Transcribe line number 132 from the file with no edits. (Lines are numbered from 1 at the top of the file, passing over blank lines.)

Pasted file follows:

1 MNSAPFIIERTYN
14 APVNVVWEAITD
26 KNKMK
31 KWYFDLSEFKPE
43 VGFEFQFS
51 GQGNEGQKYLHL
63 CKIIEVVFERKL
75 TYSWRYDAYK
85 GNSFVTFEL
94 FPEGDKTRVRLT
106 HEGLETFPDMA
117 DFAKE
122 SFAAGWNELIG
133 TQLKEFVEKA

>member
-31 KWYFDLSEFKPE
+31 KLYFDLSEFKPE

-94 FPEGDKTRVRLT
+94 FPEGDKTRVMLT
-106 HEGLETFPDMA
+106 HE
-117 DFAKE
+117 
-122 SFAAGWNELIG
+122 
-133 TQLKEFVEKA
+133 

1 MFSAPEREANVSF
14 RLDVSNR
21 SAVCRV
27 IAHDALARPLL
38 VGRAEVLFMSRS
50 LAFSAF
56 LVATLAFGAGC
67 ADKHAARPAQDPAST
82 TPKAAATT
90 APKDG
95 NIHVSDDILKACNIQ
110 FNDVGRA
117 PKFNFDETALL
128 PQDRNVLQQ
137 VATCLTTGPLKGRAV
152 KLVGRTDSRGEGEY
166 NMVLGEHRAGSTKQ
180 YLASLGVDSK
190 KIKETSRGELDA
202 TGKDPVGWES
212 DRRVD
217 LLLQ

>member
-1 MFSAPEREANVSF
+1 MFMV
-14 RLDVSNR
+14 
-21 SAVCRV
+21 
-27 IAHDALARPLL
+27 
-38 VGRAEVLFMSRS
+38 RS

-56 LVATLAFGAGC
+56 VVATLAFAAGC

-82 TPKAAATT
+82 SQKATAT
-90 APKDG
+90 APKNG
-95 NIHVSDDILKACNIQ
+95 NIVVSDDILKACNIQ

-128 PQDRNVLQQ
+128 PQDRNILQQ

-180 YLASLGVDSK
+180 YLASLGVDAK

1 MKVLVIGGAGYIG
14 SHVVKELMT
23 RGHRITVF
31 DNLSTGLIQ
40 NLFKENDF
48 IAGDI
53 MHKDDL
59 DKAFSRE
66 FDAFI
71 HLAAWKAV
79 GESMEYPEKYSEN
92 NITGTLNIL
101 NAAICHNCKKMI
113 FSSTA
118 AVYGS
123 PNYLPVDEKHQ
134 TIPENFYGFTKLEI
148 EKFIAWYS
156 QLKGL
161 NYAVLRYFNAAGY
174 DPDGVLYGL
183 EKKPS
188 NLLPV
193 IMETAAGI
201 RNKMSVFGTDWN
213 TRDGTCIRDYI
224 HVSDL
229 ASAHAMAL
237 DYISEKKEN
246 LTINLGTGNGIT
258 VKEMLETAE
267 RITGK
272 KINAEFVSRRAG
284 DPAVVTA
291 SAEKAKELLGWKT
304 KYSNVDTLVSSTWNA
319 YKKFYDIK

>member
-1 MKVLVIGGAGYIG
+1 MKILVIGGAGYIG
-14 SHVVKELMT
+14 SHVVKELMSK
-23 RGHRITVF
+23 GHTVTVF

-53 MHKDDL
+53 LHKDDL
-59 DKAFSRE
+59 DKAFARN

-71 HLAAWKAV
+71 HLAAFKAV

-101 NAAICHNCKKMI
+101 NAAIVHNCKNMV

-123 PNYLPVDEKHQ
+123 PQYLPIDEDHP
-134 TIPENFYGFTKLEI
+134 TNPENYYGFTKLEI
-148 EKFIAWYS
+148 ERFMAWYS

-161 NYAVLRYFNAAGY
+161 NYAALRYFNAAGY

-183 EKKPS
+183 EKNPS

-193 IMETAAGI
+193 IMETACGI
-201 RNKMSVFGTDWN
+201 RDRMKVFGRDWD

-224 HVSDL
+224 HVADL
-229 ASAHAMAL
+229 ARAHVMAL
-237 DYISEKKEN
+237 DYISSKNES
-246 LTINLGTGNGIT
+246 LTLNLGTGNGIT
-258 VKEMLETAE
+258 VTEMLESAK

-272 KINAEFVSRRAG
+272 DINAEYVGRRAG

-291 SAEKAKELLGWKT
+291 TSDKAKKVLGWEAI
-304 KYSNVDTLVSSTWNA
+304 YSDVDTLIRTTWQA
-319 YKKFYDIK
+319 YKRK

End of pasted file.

+161 NYAALRYFNAAGY